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Proof you can't go home again, but then... why would you want to?,
This review is from: Go Away White (Audio CD)
It's been 25 years since Bauhaus released a studio record (1983's Burning from the Inside). In the intervening time, the band has been busy with vocalist Peter Murphy pursuing a solo career and the rest of the band-- guitarist Daniel Ash, bassist David J and drummer Kevin Haskins finding fame as Love & Rockets. After a handful of reunion tours (the first of which documented on Gotham) and persistent rumors of an album, "Go Away White" has finally arrived, the band's "farewell" record (yeah, we've heard that before). But like I said, it's been 25 years since these guys have gone in the studio to record new material-- goth and new wave (and contrary to popular assessment, Bauhaus straddled both camps) have run their course and spawned their children in the various alternative movements of the past 20 years and glam music had been reduced to a bunch of guys with eye liner and trashy metal riffs before collapsing.
So it's into this that Bauhaus' new album arrives, and one thing I can say-- you can't go home again. The music of Bauhaus in the late '70s and early '80s was unique, powerful and of its time. It stands on its own but one fears any effort to recapture that glory would fall flat-- mind you, it'd draw its armies of praise from the retro crowd, but in five years, it'd be a record collecting dust like other similar projects. Happily, Bauhaus did not pursue this route, instead turning out something entirely new.
This comes clear pretty much right from the start-- "Two Much 21st Century" kicks in with a modern production vibe-- bright guitars and a crisp, ringing bass sit in between a great rolling backbeat and Murphy's explosive vocal. It's a statement-- this isn't your dad's Bauhaus, if anything, it sounds like what Murphy's Unshattered should have been (I just couldn't get into that record). As the record moves on, it sounds essentially like a modern band that's really influenced by Bauhaus, admittedly sometimes this is more overt (loping goth piece "Mirror Remains") and sometimes less so ("Undone", a rambling alt-rock slice that could have come off a Jane's Addiction album but for the vocal). The album does consistently hold interest, and while it does have an occasional foray into goofy glam ("International Bulletproof Talent"), the balance of great songs such as screechy guitar driven funk rocker "Adrenalin", droning goth redux "Dog's a Vapour" (full of harmony laden vocals and a doom-driven musical cut) and post punk rocker "Black Stone Heart" (really quite the standout) carry the record straight through to the closing ambient cut "Zikir", recalling the best work in this form of the side careers of the band.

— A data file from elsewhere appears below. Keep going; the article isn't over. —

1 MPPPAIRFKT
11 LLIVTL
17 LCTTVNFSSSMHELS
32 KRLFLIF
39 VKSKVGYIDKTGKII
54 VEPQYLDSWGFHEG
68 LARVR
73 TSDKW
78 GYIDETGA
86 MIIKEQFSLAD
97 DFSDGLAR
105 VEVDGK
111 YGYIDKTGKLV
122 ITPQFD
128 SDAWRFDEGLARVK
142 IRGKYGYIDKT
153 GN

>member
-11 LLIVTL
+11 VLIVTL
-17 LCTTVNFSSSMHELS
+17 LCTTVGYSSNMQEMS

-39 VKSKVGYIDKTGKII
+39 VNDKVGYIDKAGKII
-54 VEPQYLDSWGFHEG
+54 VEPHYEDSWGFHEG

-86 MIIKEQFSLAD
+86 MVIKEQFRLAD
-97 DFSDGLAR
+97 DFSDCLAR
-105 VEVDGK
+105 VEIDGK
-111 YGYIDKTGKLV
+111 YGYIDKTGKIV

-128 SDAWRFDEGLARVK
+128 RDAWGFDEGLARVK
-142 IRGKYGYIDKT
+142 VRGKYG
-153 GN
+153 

The only downside is that apparently the sessions yielded some sort of division in the band and this is being described as the band's farewell. The material sounds like it'd come alive in concert and it's a shame to hear. Nonetheless, it's great to see a Bauhaus record that has something to say.